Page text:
22 thoughts on “A Fulfilling New Years Resolution: Retirement Planning

  1. my name is cynthia s wiersema I have been on disability social security since 2000 for health reasons now in a wheel chair I will be 65 in may of 2018 what do I do to get on medicare? I am already on part A my husband is still working and have some health insurance will I still get my monthly check? dont know what to do or at what age to start I need to get part B and D can you help me?

    • Before you turn 65 you will be get so many things from Medicare , they will inform you the cost of B and D and walk you through the entire process. Yes you will still get your monthly check in the amount you are receiving today.

      • Medicare has nothing to do with Part B enrollments. They are done through Social Security. If you are on social security disability, then you already had an enrollment period and turned Part B down due to your spouse’s employer plan which is primary. You will be automatically enrolled in Part B without penalty again at age 65 (it will be done 3 months in advance). If you no longer have the employer plan, you should consider enrolling in Part B up to 3 months before your spouse stops working so it is in place effective the month he stops rather than waiting until age 65. When he stops working the employer plan by law is secondary and may only pay up to 20% of your bills since you should then have signed up for Part B already. This is called a special enrollment period or SEP. If he will still be working after age 65, you may turn down Part B again. Reminder: when he stops working Part B will become primary. Medicare allows SSA to again process a future enrollment up to 3 months in advance. If you enroll after the work stops, the SEP will go for 7 more months but Part B can only begin the month after your delayed enrollment. Plan ahead! With an expected hiring freeze, delays in processing may ensue, depending on your local office’s staffing losses. So don’t wait until the last minute.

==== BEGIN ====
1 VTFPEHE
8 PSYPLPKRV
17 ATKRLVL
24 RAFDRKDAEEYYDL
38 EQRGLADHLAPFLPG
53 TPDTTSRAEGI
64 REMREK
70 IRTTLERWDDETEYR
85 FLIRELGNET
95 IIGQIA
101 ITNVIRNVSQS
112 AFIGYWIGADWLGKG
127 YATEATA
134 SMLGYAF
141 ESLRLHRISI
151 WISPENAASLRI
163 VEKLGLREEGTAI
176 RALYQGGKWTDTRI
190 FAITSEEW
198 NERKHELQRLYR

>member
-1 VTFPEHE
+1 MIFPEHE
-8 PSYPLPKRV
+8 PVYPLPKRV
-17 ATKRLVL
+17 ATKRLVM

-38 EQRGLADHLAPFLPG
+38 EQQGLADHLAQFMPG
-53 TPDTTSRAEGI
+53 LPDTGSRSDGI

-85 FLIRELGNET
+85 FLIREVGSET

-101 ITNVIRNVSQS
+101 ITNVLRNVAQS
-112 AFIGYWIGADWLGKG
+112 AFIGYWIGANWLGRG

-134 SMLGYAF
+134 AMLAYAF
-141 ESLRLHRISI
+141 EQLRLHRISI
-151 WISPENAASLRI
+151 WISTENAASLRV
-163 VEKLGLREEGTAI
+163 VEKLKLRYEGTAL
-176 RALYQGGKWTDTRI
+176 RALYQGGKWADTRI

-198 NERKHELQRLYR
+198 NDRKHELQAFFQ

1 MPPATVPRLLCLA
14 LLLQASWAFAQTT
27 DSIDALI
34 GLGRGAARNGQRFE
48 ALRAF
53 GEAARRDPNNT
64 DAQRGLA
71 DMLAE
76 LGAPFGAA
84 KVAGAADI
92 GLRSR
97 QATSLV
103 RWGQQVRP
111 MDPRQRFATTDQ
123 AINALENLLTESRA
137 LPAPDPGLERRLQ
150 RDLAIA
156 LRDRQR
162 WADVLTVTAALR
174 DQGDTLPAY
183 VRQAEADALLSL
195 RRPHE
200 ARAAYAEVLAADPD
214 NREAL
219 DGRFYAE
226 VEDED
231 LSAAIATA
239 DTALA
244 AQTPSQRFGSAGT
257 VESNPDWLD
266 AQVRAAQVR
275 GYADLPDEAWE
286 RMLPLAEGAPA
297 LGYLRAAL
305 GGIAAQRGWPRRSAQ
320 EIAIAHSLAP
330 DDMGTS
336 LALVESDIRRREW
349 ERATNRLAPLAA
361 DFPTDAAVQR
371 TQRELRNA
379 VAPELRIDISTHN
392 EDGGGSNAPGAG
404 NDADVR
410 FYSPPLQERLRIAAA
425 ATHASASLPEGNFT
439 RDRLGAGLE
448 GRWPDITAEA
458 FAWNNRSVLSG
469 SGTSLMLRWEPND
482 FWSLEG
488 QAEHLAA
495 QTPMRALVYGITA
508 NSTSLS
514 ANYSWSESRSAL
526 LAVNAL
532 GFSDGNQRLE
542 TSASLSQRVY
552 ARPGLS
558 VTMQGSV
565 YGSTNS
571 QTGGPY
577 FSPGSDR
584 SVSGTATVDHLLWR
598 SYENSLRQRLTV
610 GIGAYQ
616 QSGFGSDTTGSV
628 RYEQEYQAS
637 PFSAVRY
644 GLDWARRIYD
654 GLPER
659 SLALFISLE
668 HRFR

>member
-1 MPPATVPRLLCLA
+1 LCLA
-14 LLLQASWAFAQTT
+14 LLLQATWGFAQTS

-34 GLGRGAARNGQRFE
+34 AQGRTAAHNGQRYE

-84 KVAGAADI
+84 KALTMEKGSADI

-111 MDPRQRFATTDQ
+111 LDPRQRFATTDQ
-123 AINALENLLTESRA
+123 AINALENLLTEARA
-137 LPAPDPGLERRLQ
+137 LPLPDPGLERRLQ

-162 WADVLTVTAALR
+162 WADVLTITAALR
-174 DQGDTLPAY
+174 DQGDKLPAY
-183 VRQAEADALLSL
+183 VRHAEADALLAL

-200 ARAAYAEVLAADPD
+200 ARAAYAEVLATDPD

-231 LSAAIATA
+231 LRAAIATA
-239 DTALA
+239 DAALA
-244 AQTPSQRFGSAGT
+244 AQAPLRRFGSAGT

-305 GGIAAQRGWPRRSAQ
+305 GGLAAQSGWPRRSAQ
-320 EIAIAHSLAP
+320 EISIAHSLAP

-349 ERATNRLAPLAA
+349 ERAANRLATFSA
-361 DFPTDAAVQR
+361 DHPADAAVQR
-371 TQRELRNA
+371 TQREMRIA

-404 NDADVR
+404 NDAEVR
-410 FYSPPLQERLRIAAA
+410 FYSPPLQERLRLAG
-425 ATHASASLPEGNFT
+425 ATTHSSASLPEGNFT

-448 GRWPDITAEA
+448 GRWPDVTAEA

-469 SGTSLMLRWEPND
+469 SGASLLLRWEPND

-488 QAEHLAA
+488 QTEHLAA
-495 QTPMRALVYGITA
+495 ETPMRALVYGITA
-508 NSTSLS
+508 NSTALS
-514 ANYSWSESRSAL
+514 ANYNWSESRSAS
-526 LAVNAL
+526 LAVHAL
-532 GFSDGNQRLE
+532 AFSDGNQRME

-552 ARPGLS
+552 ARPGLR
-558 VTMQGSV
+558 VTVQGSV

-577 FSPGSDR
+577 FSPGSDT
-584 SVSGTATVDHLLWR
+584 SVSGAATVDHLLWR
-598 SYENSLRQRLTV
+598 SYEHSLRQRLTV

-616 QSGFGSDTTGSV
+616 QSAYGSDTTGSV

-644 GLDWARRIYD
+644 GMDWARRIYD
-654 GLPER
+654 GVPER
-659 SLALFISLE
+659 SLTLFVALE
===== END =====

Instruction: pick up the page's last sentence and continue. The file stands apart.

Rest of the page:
2. Social Security matters but last two years left me way behind the cost of living curve. I received a measly 2% raise and then a minuscule 0.2% raise. Then Medicare took it all away with their latest premium increase. This is a shameful way to treat anyone let alone one who has given Social Security my hard earned money for 51 years.

      • Don’t shoot the messenger. The people you elect to the House and the Senate determine all the rules and formulas. If you keep electing them after what has happened to you, you have no reason to expect a sudden epiphany on their part. Your votes have consequences so hold federal elected officials accountable. Telling SSA you are unhappy will not accomplish a thing since COLA and premium policy is not made by the agency.

  3. I agree with you Gary, it is a scam, and criminal, the way retirees are treated by the deadbeats in Washington.
    Why is the CPI for SSA benefits not figured on goods and services that retired folks actually buy? That would give more clear picture of real income. But when the increase in Medicare is based on factors that do not parallel the CPI measure, you are watching your spending power shrink. It then becomes more difficult to make ends meet.
    Hopefully we are going to see big changes with President Trump. He will get rid of the corruption and wasteful spending and concentrate on getting the payments in SSA to those that need it most.